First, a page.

Homelessness conjures up many images. The poor pathetic woman in the street asking for food for her child. The lazy bum bothering us for money to feed his alcohol habit. Which of these is the true picture?
It would be naïve to say that the second case doesn’t exist. My experience as a family nurse practitioner at the HAWC Outreach Clinic for the past four years, though, has shown that it is the minority of cases. Every day, we see homeless patients come into our clinic hoping for help without a disapproving look or a snide comment. Most would love to be able to pay and not ask for handouts.
Then why are they not “paying their way?”
Sometimes it’s just bad luck. A marriage or relationship went wrong. A job was lost. A person was stranded in Reno. Most of our homeless clientele have physical or mental problems that keep them from getting or keeping jobs. Often it’s a triad of gambling, drugs and alcohol abuse. Frequently, it’s mental illness. The National Coalition for the Homeless states that about 65 percent of the homeless have addiction disorders. About 20 to 25 percent of the single adult homeless population suffers from some form of severe and persistent mental illness. Reno has the added misfortune of the lure of the casinos. Free alcohol and the promise of riches will deplete a paycheck pretty fast.
Homelessness is everyone’s problem. When a man without insurance goes to the emergency room and runs up a $10,000 bill, it must be written off by the hospital. If he had received preventative services, this might not have happened. When a woman abuses her kids because she didn’t get psychological or substance abuse counseling, that also costs society in the long run.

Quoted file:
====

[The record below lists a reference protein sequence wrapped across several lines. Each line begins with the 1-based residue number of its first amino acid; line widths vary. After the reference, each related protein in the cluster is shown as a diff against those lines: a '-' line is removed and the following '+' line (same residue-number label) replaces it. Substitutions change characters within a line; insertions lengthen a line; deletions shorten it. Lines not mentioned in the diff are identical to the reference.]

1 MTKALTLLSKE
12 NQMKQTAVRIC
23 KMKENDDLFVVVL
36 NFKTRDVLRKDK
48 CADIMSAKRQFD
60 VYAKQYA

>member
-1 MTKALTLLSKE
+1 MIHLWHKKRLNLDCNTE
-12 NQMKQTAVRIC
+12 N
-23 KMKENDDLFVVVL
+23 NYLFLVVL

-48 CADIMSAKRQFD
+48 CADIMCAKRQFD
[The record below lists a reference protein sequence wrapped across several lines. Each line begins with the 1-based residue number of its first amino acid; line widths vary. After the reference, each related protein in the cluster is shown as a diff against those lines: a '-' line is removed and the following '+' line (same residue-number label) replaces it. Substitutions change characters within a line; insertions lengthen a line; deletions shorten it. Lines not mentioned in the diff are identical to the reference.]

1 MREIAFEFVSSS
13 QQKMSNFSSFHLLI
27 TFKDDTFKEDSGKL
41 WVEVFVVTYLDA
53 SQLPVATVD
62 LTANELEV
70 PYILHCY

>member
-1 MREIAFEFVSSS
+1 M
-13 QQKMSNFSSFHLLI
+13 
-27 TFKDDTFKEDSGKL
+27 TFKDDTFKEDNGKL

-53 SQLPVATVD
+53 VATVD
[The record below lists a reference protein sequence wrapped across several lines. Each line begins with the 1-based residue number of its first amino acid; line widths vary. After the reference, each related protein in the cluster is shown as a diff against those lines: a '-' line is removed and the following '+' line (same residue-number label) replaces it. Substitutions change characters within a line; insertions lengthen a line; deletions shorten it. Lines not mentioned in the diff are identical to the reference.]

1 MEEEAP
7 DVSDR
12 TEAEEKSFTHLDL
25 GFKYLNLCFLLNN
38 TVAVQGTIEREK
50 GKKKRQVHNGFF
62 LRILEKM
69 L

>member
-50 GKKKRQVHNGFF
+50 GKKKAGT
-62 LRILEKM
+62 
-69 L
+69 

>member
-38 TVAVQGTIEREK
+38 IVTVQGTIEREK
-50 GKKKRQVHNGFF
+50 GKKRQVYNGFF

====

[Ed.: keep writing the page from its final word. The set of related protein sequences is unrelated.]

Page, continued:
We put people in jail to get them off the street. In Washoe County, it costs $74 a day, I’m told, to keep someone in jail. Providing basic shelter costs a quarter of that. The saying, “An ounce of prevention is worth a pound of cure,” comes to mind.
The Reno Area Alliance for the Homeless and a community leaders group led by the United Way have met for almost a year to address homeless issues, including the men’s drop-in shelter situation. After 10 years, plans for a permanent shelter are coming to fruition. Whether it is at Sage Street or near the Nevada Mental Health Institute campus, what’s important is that it will be up and running—and that the Morrill Street building will be retired.
I hope our community has learned from its mistakes. A good shelter must be adequately funded, provide basic services and have a professional and caring staff. A few years ago, people at Reno’s only homeless drop-in center were made to sit up at a table all night—no lying down or taking off shoes. The health problems and personal suffering were unconscionable. Today, we have more public support for helping those in need. You can assist by donating money, time or oversight to prevent abuse and neglect in the future.
Can we stop homelessness? No. But we can lessen its effect on society by our participation in the process.